At Green Pastures Farm, we’ve practiced Management-intensive Grazing — also called high-density, or “mob” grazing — for almost a decade, as a part of our holistic grazing plan. In that time, I’m proud that we’ve doubled our stocking rate and reduced our hay usage by 70 percent — a massive financial relief. We’ve also cut inputs. No fertilizer, seed, and lime — just a regularly rotated mob of cattle. While some folks think of high-density grazing as the “new thing” in grassland and livestock management, mob graziers aim to recreate something quite old — the traditional behaviors that bison, deer, elk, and other ruminant livestock exhibited on native prairie and meadowland in response to predators and fire that we’ve largely removed from the equation.
Thanks to some quick daily monitoring, we’ve found a “sweet spot” for pasture and herd health. Throughout the rotation, we ensure that every animal gets a full diet of nutritious forage and that our plants are never overgrazed. Also, thanks to the constant shearing of grass tips, high-density grazing combats climate change by sequestering carbon in soil. Without a doubt, Management-intensive Grazing has made some dramatic, positive changes to our pastures — and it’ll do the same for you.
At its simplest, mob grazing is an efficient technique for managing your livestock and pastureland. Using temporary electric fencing, you divide your pasture into a series of small paddocks, or cells, and move your herd daily from one paddock to the next. You’ll pack a dense number of animals into a fairly small space, but it works because the rotation allows the grasses to recover before the herd can graze them again.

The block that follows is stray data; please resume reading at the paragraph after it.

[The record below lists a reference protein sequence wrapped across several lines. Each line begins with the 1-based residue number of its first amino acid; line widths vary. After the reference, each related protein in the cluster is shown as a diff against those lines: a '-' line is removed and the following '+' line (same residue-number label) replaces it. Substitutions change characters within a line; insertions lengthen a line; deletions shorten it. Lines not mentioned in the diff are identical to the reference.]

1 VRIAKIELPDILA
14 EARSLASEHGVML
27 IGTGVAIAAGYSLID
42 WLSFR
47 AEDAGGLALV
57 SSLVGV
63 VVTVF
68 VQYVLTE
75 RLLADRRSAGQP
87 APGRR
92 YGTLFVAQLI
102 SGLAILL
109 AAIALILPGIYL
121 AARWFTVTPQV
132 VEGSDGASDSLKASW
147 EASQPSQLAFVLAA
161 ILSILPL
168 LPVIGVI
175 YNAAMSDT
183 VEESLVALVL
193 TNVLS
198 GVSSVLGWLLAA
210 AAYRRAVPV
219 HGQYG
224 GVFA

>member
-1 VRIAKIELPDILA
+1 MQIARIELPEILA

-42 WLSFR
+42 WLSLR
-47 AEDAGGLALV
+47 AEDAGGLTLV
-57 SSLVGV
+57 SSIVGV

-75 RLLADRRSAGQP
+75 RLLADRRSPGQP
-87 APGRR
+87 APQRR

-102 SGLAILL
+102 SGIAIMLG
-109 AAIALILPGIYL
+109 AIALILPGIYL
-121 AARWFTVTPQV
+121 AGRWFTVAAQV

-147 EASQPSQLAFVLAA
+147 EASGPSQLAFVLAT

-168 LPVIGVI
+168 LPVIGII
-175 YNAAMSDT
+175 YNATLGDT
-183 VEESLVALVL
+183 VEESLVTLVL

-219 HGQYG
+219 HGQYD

Livestock positively impact forages and soil in many ways. First, higher stocking densities, or more pounds of cattle on a given acre, mean more forage trampled on the ground to form and break up the litter bank. A litter bank, or anything organic that’s trampled onto the ground, will protect your soil from sunlight, help preserve moisture, and catch rainwater for growing more forage. I like to think of a litter bank as a smorgasbord that soil microbes feed on. And all their munching stimulates more plant growth, which can mean faster pasture recovery for my herd.
Higher stocking densities also bring about better manure and urine distribution, which will allow you to grow more forage without buying fertilizer. The livestock will do all the work for you. Finally, Management-intensive Grazing also encourages a much higher diversity of plants in your pasture. After you start increasing the stocking density of the animals, they’ll become much less selective. Plants that they might not normally eat under a less dense, set-stock grazing density will become food. It becomes a competition of who gets at it first!
Don’t install a lot of permanent paddocks when you first deploy mob-grazing methods. The permanent paddocks will only get in the way while you’re trying to learn how to best graze your ground. The more open you can leave your farm, the easier it will be to install temporary paddocks. You’ll also have fewer gates to deal with, which will make herd moves more efficient.
Instead, I start by installing a hot, high-tensile feeder wire around the perimeter because I can use it to power up polybraid reels with temporary fence wherever I wish. This also saves me from having to buy fence energizers. We normally start our first paddock at the water source and move the paddock wire away from the water point every day.
You won’t absolutely need a back fence as long as you plan to move the cattle daily. The majority of our cattle don’t back graze, simply because they have a fresh paddock to graze from every day. Furthermore, in the early stages of your paddock development, it’s easy for cows to walk across the previously grazed paddocks to drink water. Cows shouldn’t walk on any paddock for more than four days or they’ll start grazing regrowth.